Regarding the GP2 test in Jerez with ISport, you should know that Red Bull gave him only one day of test and, on top of it, this testing day was the second day and not the first one in Jerez.

    In the morning, when all the drivers who had tested the day before were making time with new tyres, Jaime, 18 years old, had his first contact with a single-seater of 600HP.

    In the afternoon it is worth remembering that he obtained the 12th best time of the testing session and he was the only driver who was able to improve the timing of the morning session.

    So, I would like to clarify here that Jaime Alguersuari had just one GP2 test day.

    I do not know what the policy of Red Bull with their drivers is, but I must state that Jaime and Brendon Hartley debuted in the World Series this year and that Jaime is the youngest of the whole grid.

    It is not fair then to consider Jaime’s participation in World Series by Renault like a poor step in his emergent career. For sure Red Bull must know better that anyone why Jaime has been sent there. In fact that category saw the young Vetter in the lead before joining Formula 1.

    At the same time is not fair to match Jaime with the rest of the grid (apart from rookies) as all title contenders excepting Pic have been competing in the category for at least 3 years.
    A young guy, even doted of a great talent cannot arrive there and win all races. The championship has just started and the new rookies (especially Turvey, Hartley and Alguersuari) have shown their great attitudes since the very first test.ç
    Can the rest of guys (the ones with 3 years of experience) say that they leaded their first tests sessions and were in the Top 6 in their first races. I do not guess so…

    I reiterate, 19 years old, at this age Lewis Hamilton had just won the FR 2.0 UK and started his 1st season of F3 Euroseries.

    I am convinced that Red Bull has done a very good bet with Jaime, with Hartley, with Buemi (finished 6th in the GP2) and with Vettel.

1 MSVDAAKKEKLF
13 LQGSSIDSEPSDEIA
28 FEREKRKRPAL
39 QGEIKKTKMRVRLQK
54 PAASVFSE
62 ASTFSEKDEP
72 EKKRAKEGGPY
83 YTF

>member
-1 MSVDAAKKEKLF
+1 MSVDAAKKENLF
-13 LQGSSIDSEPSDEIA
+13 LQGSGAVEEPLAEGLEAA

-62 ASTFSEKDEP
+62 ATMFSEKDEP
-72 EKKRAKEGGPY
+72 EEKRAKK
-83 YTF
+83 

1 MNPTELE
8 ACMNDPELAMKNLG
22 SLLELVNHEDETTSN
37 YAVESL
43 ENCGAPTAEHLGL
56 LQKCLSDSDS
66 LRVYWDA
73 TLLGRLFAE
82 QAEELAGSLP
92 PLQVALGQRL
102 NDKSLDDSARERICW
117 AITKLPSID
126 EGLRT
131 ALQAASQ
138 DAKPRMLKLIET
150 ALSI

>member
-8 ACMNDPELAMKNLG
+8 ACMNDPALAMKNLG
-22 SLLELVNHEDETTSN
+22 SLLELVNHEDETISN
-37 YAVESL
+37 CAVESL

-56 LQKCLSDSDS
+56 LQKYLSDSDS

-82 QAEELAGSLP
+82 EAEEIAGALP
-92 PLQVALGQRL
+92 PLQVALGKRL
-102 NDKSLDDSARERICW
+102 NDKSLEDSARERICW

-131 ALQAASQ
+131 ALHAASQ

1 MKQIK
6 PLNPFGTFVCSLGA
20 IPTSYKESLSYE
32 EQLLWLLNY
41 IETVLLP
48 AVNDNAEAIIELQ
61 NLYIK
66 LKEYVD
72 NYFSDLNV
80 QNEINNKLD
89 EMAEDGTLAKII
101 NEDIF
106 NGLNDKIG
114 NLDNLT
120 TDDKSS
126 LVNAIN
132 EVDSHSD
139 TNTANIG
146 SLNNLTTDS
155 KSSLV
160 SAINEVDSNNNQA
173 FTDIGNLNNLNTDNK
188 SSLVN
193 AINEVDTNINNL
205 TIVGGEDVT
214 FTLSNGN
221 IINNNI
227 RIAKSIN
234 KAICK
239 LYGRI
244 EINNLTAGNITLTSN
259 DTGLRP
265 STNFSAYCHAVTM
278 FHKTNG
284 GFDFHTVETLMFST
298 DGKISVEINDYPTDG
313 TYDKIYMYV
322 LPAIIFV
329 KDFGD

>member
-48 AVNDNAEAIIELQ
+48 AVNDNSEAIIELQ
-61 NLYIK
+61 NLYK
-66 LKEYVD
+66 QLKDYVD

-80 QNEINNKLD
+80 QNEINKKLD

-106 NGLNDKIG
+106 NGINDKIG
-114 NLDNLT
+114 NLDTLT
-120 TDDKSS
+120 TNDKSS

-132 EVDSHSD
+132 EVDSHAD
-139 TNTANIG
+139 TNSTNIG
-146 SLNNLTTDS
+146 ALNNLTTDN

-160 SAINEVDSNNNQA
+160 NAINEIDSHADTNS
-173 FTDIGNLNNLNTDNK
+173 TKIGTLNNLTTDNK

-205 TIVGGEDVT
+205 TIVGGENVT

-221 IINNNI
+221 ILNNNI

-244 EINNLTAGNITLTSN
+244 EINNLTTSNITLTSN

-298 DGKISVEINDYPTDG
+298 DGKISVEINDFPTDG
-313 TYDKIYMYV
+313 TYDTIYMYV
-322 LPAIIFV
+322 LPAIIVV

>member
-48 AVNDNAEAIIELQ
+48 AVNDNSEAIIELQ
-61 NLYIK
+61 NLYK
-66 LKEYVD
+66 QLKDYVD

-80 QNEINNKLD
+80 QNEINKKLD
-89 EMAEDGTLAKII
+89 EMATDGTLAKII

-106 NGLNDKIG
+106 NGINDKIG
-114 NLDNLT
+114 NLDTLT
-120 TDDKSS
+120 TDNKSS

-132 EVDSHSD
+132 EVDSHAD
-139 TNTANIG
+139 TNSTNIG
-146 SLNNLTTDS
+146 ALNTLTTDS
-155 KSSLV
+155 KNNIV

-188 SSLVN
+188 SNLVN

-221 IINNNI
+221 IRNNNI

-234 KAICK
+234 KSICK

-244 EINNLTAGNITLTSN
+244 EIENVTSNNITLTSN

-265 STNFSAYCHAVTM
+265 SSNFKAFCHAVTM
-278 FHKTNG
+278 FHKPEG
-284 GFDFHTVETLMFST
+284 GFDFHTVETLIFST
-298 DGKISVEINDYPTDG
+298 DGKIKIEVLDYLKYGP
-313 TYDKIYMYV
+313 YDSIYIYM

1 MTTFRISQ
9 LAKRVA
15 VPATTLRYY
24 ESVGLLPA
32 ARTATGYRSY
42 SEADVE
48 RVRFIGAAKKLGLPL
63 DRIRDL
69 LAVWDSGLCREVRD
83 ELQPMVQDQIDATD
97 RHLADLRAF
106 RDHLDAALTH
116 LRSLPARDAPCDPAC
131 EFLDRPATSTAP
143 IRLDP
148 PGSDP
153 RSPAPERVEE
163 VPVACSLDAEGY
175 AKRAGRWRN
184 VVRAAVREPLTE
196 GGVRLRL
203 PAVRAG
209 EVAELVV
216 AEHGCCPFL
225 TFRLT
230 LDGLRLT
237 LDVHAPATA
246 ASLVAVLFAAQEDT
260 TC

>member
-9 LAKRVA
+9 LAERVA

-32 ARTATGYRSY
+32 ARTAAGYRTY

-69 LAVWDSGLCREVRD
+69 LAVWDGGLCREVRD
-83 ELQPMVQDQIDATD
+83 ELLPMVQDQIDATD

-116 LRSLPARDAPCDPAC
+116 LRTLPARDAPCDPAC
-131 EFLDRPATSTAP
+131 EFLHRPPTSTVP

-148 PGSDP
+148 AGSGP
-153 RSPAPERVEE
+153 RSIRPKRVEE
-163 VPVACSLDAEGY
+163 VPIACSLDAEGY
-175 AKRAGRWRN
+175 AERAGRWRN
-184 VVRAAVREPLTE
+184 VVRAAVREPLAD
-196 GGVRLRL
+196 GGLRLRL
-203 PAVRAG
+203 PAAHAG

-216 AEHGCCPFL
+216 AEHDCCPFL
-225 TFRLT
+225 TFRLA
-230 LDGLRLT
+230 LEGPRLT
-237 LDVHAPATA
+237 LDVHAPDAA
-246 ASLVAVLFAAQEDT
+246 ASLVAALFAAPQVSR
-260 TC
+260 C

Since 2001, more than 110 pilots have gone through the Red Bull Junior Team program.

    Do you know how many have lasted more than 4 years in the program? 4.

    Vettel, Buemi, Hartley and Alguersuari.

    This must be due to something.

    • gp2 insider says:

      Lucía,

      Brilliant piece on Jaime Alguersuari and his career to-date. I couldn’t agree more and in no way am I criticizing his obvious talent and speed – just his choice for 2009. Jaime should know, as you well highlight at the end, that Red Bull (read Dr. Marko) is an ever-changing beast, and he should try and maximize what’s available to him.

      Now, questions that come up…. Why did Jaime only have 1 GP2 test? Did Red Bull make the decision for him not to go to GP2?

      All I say in the post is that Jaime fell in the GP2 trap, nothing more, nothing less. If Jaime didn’t want to go to GP2… great! My point is, don’t justify it by saying that he would have gone, but he was late to picking up a “good seat”.

      I wish all the best to Jaime in his WSR season, and I hope this weekend he can prove his talent. Most of all, I wish him continued backing from Dr. Marko, and hope to see him at least as an F1 reserve driver soon.